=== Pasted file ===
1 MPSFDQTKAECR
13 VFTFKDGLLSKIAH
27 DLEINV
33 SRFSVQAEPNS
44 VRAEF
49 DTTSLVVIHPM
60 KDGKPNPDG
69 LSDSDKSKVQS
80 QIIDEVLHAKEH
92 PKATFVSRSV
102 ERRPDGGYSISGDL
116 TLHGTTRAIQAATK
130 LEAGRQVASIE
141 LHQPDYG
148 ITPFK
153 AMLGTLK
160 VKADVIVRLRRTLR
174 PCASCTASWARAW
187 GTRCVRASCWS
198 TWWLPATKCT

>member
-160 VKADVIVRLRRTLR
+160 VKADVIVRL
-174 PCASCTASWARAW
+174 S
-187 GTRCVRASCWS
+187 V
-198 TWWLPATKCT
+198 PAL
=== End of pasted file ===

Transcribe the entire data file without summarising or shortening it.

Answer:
1 MPSFDQTKAECR
13 VFTFKDGLLSKIAH
27 DLEINV
33 SRFSVQAEPNS
44 VRAEF
49 DTTSLVVIHPM
60 KDGKPNPDG
69 LSDSDKSKVQS
80 QIIDEVLHAKEH
92 PKATFVSRSV
102 ERRPDGGYSISGDL
116 TLHGTTRAIQAATK
130 LEAGRQVASIE
141 LHQPDYG
148 ITPFK
153 AMLGTLK
160 VKADVIVRLRRTLR
174 PCASCTASWARAW
187 GTRCVRASCWS
198 TWWLPATKCT

>member
-160 VKADVIVRLRRTLR
+160 VKADVIVRL
-174 PCASCTASWARAW
+174 S
-187 GTRCVRASCWS
+187 V
-198 TWWLPATKCT
+198 PAL